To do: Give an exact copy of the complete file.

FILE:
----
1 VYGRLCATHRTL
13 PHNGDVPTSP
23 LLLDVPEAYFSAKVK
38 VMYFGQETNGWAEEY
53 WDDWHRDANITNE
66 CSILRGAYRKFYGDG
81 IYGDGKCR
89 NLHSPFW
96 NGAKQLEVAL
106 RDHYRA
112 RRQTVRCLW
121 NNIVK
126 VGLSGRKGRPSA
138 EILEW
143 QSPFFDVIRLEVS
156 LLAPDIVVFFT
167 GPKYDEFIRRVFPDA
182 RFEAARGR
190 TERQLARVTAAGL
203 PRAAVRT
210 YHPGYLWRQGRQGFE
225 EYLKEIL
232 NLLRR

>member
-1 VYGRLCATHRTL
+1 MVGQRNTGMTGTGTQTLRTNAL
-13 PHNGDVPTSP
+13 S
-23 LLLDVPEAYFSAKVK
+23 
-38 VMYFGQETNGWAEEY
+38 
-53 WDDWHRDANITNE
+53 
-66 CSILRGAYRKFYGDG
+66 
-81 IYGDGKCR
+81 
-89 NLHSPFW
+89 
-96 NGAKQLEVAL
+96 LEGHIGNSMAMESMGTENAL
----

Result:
1 VYGRLCATHRTL
13 PHNGDVPTSP
23 LLLDVPEAYFSAKVK
38 VMYFGQETNGWAEEY
53 WDDWHRDANITNE
66 CSILRGAYRKFYGDG
81 IYGDGKCR
89 NLHSPFW
96 NGAKQLEVAL
106 RDHYRA
112 RRQTVRCLW
121 NNIVK
126 VGLSGRKGRPSA
138 EILEW
143 QSPFFDVIRLEVS
156 LLAPDIVVFFT
167 GPKYDEFIRRVFPDA
182 RFEAARGR
190 TERQLARVTAAGL
203 PRAAVRT
210 YHPGYLWRQGRQGFE
225 EYLKEIL
232 NLLRR

>member
-1 VYGRLCATHRTL
+1 MVGQRNTGMTGTGTQTLRTNAL
-13 PHNGDVPTSP
+13 S
-23 LLLDVPEAYFSAKVK
+23 
-38 VMYFGQETNGWAEEY
+38 
-53 WDDWHRDANITNE
+53 
-66 CSILRGAYRKFYGDG
+66 
-81 IYGDGKCR
+81 
-89 NLHSPFW
+89 
-96 NGAKQLEVAL
+96 LEGHIGNSMAMESMGTENAL